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The (Other) October Crisis

A new book revisits one of Canada’s most traumatic and telling moments

Model Behaviour

A Haida village as seen in a windy city

Liberal Interpretations

Making sense of Justin Trudeau and his party

That Fertile Field

What springs from buried lightning

John Allemang

The Etruscans in the Modern Imagination

Sam Solecki

McGill-Queen’s University Press

344 pages, hardcover and ebook

In the fall of 2022, archeologists ­digging through the clinging mud in an abandoned vegetable garden near the Tuscan spa town of San Casciano dei Bagni poked at a layer of tiles and made a startling discovery. Hidden under a protective cap of terra cotta was a bronze thunderbolt, the emblem of the almighty god Jupiter and a sacred object from the first century, consigned to the earth in the Roman ritual known as fulgur conditum, or buried lightning.

Other people’s religious practices, unmediated by the rationalizing of theologians, can’t help but seem just a bit weird, not least because they are often ancient and atavistic even to the robed priests who direct them. The power of ­ritual lies in its very strangeness and remoteness: the further such sacred ceremonies and duties can be distanced from the drab and familiar present day, the closer they must be to the time and place and attitudes of the faraway gods who preside over them. Rome in the first century was a highly sophisticated and complex society, but its outward urbanity could revert very quickly to the primeval when religious necessity demanded it.

A bolt of lightning, sent down from the heavens for inexplicably divine and therefore worrying purposes, struck a building at the thermal spa’s healing sanctuary 2,000 years ago. The observant Romans knew exactly what to do next: call for the Etruscans! And this is where the archeological find in scenic small-town Tuscany begins to connect with Sam Solecki’s The Etruscans in the Modern Imagination, a virtuosic investigation into the long disappearance and gradual rediscovery of a civilization given up for lost.

Romans could build level roads across Italy, no problem, but when it came to divining the more wondrous workings of the cosmos, they chose to rely on the remnants of a priesthood that interpreted the moods of the gods and the signs they sent down to mortals. Battles were joined, sacrifices made, landscapes organized and staked off, natural phenomena parsed for meaning, all with Etruscan diviners ready at hand, babbling in their mystic inaccessible tongue the revelations and rituals and remedies, laid down by their undomesticated omnipotent gods, that would inform the more earthbound Romans’ urgent decision making.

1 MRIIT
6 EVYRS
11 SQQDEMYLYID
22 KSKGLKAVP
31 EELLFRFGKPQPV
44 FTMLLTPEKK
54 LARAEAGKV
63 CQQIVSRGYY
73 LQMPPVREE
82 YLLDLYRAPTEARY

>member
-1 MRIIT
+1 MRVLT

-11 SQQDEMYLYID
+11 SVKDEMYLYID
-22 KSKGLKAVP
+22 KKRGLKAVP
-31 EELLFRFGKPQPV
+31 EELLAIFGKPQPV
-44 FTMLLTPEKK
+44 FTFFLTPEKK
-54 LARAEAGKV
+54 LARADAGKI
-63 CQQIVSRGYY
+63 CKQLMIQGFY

An eternal rejumbling of Etruscan influence.

Tom Chitty

The elusive strangeness of the Etruscans, in Solecki’s telling, relative to the all too ­familiar accounts of the glory that was Greece and the grandeur that was Rome, has given them a special power to fascinate and stimulate the inquisitive modern mind. “To the Etruscan, all was alive; the whole universe lived,” wrote D. H. Lawrence with intoxicated admiration in Etruscan Places, his influential little travel book published in 1932. But even the Romans of the first century, the relentless modernizers of their era, managed to figure out that their hyper-organized world retained a pressing need for the Etruscans’ countervailing otherness, their innate ability to wrangle the cosmic forces that didn’t respond so deferentially to common sense and efficient scheduling.

So, naturally, the lightning that struck the holy spa in ancient San Casciano was duly studied and interpreted by expert priests known as fulguratores — other Etruscan seers specialized in the divining of bird flight or the revelations to be found in an animal’s innards — and then the bronze version of the bolt was safely interred to ward off future disturbance. Case closed, and everyone else could go back to being Roman, until the next weird eagle swerve, misshapen sheep’s liver, or sudden arrival of a hostile force at the city gates. As late as 408, Etruscan diviners were encouraged by no less a figure than Pope Innocent I to tap into their pagan spiritual influence and call down bolts of lightning on the invading Visigoths.

Even by the time of the thunderbolt ­burial outside San Casciano generations before, the Etruscans as a nation were a spent force. Their heyday in the contested Mediterranean was many centuries earlier, when their economic reach could be compared to that of the Phoenicians and Carthaginians and the prosperity of their localized city states, derived from mineral resources and intricate trading relationships, generated the aesthetic trappings of wealth prized by scholarly archeologists and plundered by market-savvy tomb raiders: vivid marble statues, monumental bronzes, delicately incised mirrors, masterful painted vases from the best Greek ateliers. For a time in the seventh and sixth centuries BCE, Etruscan kings even managed to subdue the nascent state of Rome before being driven out by an anti-monarchical uprising that veterans of antediluvian Victorian poetry classes will remember from Thomas Babington Macaulay’s Lays of Ancient Rome:

Lars Porsena of Clusium
By the Nine Gods he swore